The Brown-belted bumble bee is very much an east side species. It is not that partial to mountainous areas either, more often found in drier lowland areas. I have picked it up near the Canadian border near Sinlaheiken WMA, on a USFWS Milkweed field that is grown for monarch butterflies. That area is very hot and dry, so it fits within the expected habitat preferences.
Field ID tips
From an identification perspective, this species is relatively easy, with just a possible couple of gotcha’s. The worker is distinctive, with a yellow thorax (small to medium spot between the wings), a yellow T1 and a brown T2. T3 thru T6 are all black
Queens, which fly early in the season and again as summer wanes, have a slightly different appearance. T2 is not brown, instead it is similar in color to T1, but with black on each side. See picture above.
- Thorax yellow with very small to medium black spot
- T1 = yellow
- T2 = yellow with black on edges for queen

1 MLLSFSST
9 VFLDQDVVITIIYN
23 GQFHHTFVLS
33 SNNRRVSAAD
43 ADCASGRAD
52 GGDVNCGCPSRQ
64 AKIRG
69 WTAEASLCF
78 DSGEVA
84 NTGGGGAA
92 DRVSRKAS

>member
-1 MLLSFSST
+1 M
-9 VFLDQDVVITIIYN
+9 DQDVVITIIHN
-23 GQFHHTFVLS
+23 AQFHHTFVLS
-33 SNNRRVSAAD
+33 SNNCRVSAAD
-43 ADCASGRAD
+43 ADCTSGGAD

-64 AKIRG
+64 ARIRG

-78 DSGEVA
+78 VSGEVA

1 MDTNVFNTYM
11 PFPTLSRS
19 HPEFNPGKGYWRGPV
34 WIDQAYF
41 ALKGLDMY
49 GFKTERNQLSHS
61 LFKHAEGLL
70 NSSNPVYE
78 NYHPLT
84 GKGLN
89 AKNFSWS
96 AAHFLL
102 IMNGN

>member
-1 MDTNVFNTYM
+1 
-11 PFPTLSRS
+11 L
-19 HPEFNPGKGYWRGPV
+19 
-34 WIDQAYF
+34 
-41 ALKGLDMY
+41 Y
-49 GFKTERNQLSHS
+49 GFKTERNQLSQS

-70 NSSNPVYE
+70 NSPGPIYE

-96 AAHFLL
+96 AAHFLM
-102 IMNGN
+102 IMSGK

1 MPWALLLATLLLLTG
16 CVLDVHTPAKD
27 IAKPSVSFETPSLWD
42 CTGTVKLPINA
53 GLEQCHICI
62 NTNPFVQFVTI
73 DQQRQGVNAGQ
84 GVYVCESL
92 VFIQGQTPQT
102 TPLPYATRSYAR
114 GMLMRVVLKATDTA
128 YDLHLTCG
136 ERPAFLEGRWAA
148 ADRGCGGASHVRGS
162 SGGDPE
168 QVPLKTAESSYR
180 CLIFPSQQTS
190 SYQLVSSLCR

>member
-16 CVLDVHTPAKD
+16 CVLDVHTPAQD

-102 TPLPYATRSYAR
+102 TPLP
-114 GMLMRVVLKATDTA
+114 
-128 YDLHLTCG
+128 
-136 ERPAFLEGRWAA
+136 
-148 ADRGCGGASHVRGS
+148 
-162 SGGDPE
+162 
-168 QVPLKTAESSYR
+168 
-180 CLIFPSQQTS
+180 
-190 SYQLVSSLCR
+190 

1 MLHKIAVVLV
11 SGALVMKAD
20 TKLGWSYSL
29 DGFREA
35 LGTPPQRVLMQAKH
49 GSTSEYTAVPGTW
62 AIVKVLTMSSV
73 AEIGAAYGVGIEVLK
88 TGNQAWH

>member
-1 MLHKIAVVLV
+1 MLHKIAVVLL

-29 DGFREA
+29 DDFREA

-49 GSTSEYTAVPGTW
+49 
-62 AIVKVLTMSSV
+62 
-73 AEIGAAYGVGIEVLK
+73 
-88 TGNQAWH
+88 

T2 = brown for workers
- T3 = black
- T4 = black
- T5 = black
Similar species include the Nevada bumble bee Bombus nevadensis, Half-black bumble bee B. vagans and the Eastern common bumble bee B. impatiens.
The Nevada bumble bee has a yellow T3 and a distinctive thorax spot.
Half-black bumble bee is generally smaller and has a more delicate feel. The two species feel very dissimilar in body shape and behavior. Once you have identified one, when you encounter the other species it will feel like a very different species.
The Common eastern bumble bee currently is restricted to areas west of the mountains with the current (but spreading) population documented as far south as King County. It is not expected to expand into the east side, based on some preliminary “suitable range” analysis done by the excellent team of entomologists at the Washington state Department of Agriculture. The Common eastern bumble bee has a black T2